Thomas Vinterberg’s "The Hunt" earned a Best Foreign Language Academy Award nomination at this year’s ceremony. Starring Mads Mikkelsen, the psychologically aggressive film focuses in on a town imploding after pedophilia accusations spread like wildfire. Like he did with his Dogme 95 film "The Celebration," Vinterberg’s film burrows straight to the gut, a moral play with physicality. Based on the trailer for his follow-up, an adaptation of Thomas Hardy’s "Far From The Madding Crowd," the director will adapt that audacious approach for sweeping romance. "Far From The Madding Crowd" stars Carey Mulligan as Bathsheba Everdene, a woman it takes her independence seriously. As she navigates the ups and downs of life, the worst and best of romantic interests, her life continuously brings her back to Gabriel Oak (Matthias Schoenaerts of "Rust and Bone"), a shepherd who dreams of being more than friends. Michael Sheen and Tom Sturridge play two other potential suitors, »
- Matt Patches
West Hollywood — On Wednesday it was Reese. On Thursday it was Shailene. On Friday it was Jennifer… …Aniston. Yes, this year's Best Actress contenders continued to celebrate their films with awards season events and Thursday night featured a special screening of Daniel Barnz's "Cake," where a post-show party at the Sunset Tower Hotel found Aniston, obviously, the center of attention. "Cake" stars Aniston as Claire, a woman whose life has come to something of a stand still because of chronic pain she's suffered from a major car accident. It's an impressive performance by the popular actress that I praised in my review of the film from the Toronto Film Festival a few months ago, and hinted she could be an awards season player. Speaking to Aniston Friday night, she admitted that after some roles, directors and producers "box" you into a certain mold for a certain kind of a movie. »
- Gregory Ellwood
Marion Cotillard has had what can only be described as a remarkable seven years. Truly. Since winning the Best Actress Oscar for her breakthrough performance in "La Vie en Rose" she's starred in Woody Allen's best film this century ("Midnight in Paris"), Christopher Nolan's Best Picture nominee ("Inception"), worked with Michael Mann ("Public Enemies"), smartly joined a Steven Soderbergh ensemble ("Contagion"), headlined a massive French-language hit ("Little White Lies"), was already robbed of a second Best Actress Oscar nomination ("Rust and Bone") and was the center of an acclaimed drama already well on its way to cinephile cult film status ("The Immigrant"). Throw in one flick for her life partner ("Blood Ties"), a paycheck too hard to turn down ("The Dark Knight Rise") and a musical that just didn't work ("Nine") and Cotillard is already well on her way to living legend status. Now, get ready to add "Two Days, »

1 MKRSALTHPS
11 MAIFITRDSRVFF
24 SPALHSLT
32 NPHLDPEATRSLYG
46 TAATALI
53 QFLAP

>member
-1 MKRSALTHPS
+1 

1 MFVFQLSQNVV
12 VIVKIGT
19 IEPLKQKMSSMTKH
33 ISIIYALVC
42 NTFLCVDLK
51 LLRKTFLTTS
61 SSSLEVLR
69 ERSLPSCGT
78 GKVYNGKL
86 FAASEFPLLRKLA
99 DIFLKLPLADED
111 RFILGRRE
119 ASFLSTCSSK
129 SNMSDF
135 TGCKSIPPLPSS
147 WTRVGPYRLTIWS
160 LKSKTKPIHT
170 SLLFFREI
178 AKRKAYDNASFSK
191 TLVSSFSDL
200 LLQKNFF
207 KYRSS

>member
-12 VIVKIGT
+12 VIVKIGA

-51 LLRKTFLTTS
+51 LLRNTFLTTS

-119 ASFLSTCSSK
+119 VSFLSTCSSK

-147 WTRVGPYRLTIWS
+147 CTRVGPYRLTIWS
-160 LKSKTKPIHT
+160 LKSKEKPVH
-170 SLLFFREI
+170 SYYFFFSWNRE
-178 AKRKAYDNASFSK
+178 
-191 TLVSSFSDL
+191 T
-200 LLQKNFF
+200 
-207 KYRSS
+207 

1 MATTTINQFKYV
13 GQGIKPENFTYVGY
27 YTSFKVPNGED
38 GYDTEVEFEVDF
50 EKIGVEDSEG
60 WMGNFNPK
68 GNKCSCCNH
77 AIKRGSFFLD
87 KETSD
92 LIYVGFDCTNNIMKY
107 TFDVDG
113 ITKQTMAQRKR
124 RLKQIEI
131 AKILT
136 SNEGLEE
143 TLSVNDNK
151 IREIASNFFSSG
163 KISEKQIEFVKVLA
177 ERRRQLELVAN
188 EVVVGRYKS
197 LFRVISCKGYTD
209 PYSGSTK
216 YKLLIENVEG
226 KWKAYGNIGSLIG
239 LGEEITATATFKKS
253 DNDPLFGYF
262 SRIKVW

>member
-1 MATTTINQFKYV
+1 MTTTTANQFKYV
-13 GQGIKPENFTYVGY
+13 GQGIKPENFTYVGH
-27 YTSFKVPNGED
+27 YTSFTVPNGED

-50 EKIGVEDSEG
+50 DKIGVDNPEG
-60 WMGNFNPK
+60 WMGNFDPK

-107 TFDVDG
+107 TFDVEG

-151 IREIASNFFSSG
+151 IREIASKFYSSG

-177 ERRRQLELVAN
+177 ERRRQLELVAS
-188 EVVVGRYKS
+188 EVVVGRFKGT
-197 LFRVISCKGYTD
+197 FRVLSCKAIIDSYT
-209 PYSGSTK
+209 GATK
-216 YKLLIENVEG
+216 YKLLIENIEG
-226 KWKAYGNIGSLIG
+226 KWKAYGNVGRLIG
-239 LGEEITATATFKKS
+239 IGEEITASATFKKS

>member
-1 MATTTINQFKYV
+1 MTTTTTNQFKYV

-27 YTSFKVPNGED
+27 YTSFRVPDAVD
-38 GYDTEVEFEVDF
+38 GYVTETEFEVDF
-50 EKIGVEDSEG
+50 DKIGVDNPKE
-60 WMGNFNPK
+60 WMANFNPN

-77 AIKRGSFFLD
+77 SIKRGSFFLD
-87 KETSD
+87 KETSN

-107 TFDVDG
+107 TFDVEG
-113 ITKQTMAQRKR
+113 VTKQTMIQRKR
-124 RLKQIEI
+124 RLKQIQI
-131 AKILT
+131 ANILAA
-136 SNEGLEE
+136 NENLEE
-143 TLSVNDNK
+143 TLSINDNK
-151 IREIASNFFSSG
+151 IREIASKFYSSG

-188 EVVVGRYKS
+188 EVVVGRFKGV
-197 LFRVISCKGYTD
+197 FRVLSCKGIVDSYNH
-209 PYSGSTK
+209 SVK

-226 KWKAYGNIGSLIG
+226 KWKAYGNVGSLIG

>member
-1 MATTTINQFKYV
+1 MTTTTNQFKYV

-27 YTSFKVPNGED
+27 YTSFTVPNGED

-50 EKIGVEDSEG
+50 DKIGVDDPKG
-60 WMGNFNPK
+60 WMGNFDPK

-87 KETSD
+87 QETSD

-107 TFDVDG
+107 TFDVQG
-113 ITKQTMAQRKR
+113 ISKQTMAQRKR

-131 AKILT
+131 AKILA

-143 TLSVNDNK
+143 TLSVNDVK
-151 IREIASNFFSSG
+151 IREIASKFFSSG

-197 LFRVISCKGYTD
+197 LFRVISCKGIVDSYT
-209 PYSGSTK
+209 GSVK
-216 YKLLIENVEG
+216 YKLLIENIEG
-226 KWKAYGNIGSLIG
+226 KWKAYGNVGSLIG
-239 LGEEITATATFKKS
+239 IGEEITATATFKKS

- Gregory Ellwood
By Anjelica Oswald
Seven years after winning an Oscar for her portrayal of Edith Piaf in La Vie en Rose (2007), Marion Cotillard could land a second nomination for her role in Belgian brothers Jean-Pierre Dardenne and Luc Dardenne’s Two Days, One Night (Deux jours, une nuit), which is Belgium’s Oscar submission. She was also in 2013 Cannes selection The Immigrant, which was released in May of this year. Since La Vie en Rose, Cotillard has mainly worked on small indie films both inside and outside of America, with the exception of Christopher Nolan‘s Inception (2010) and The Dark Knight Rises (2012).